The future of the business is clear: It's advice, not investing

40 Under 40 award alumni discuss where they see the profession heading

Jun 22, 2019 @ 6:00 am

By Ryan W. Neal

Many investors still think of advisers as the financial services equivalent of used-car salesmen.

Even if it's an unfair stereotype — both for advisers and the auto sales industry — changing the perception is critical if the advice industry is to keep up with rapidly changing technology and investor demographics.

The future of advice isn't selling investments, many of the InvestmentNews' 40 Under 40 awards alumni said at a May 7 think tank in New York City. The future is life coaching, relationships and comprehensive wealth management, and embracing this new reality is what will drive the future of the business.

It is already influencing hiring.

Several attendees said their firms are looking for people better at the "soft skills" of advising rather than someone who excels at investment management or product sales. Some also said they are trying to hire more women and people of color to build better relationships with a more diverse populace.

Some are even looking outside of financial services to tap into new pools of talent.​

For example, Kathryn Brown, co-founder and principal of Morton Brown Family Wealth and a 2019 InvestmentNews 40 Under 40 recipient, recently hired a "self-described data geek" to "create the backbone of data to drive everything that we are doing."

Shifting away from investment management in favor of advice and planning also will open the industry to larger segments of the population and to many people with less wealth. Data and technology will help advisers serve these clients profitably, Ms. Brown said.

"How else can we take things we're doing and make them more efficient and move them off our plate without having to beef up the advisory staff?" she asked attendees at the Future of Our Business think tank.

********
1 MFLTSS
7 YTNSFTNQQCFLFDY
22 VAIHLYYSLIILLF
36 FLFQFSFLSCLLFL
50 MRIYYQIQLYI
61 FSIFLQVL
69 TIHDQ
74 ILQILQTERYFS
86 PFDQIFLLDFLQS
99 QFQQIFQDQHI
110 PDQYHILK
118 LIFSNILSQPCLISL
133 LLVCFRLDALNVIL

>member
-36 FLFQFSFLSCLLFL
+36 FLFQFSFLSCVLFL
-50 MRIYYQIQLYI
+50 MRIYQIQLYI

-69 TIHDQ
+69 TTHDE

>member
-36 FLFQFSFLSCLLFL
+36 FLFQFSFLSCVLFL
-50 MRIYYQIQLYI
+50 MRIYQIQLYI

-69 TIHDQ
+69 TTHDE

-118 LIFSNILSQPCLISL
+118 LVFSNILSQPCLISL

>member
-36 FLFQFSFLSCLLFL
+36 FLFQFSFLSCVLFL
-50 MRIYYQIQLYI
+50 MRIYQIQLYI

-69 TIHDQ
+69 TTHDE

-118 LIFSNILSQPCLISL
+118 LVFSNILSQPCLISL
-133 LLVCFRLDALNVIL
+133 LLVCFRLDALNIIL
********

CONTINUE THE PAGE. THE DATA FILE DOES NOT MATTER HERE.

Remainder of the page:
One efficiency suggestion is for advisers to decide on a niche of clients to serve and then build out infrastructure dedicated to meeting their particular needs. Advisers will have to serve more clients, meaning segmentation also will be critical. Advisers of the future also will need to open up to the idea of letting go of clients who aren't a fit, or at least serve them with digital advice.

Rethink fees

And if advisers are going to be providing more financial advice than investment management, they also are going to have to rethink fees. Millennials, in particular, may be much more willing to work with an adviser charging a subscription fee for services than a percentage of assets under management, said Nina O'Neal, partner with Archer Investment Management and a 2016 40 Under 40 winner.

Supporting a subscription fee also could help advisers reach next-generation clients who may be in line for an inheritance or are working hard to build their own wealth.

"It's how millennials pay for things," Ms. O'Neal said. "They want to know what they are paying for and what they get."

Tyrone Ross, financial consultant with NobleBridge Wealth and a 2019 40 Under 40 winner, pointed out that fintech startups as well as traditional financial institutions like Charles Schwab are embracing fee-for-service pricing instead of the AUM model.

"Our industry severely underestimates the Schwab move," Mr. Ross said. "AUM is going to die a horrible death."

Of course, no discussion of the future is complete without mentioning technology. Mr. Ross said consumer tech giants will continue moving into financial advice and investing, but that it is not necessarily a threat to advisers. Technology companies want to serve as large a segment of the population as possible, but advisers could use their innovations to continue delivering a higher level of service for wealthier people.

"If Google came up with a CRM, that might be kind of nice," Mr. Ross said.

The think tank attendees also imagined the algorithms that power companies like Amazon and Netflix bringing advancements to financial planning software.

If technology can identify an opportunity for a client to refinance their home or save money on taxes, it could help advisers have deeper conversations that help people live more meaningful lives — instead of just helping them put money away for retirement.


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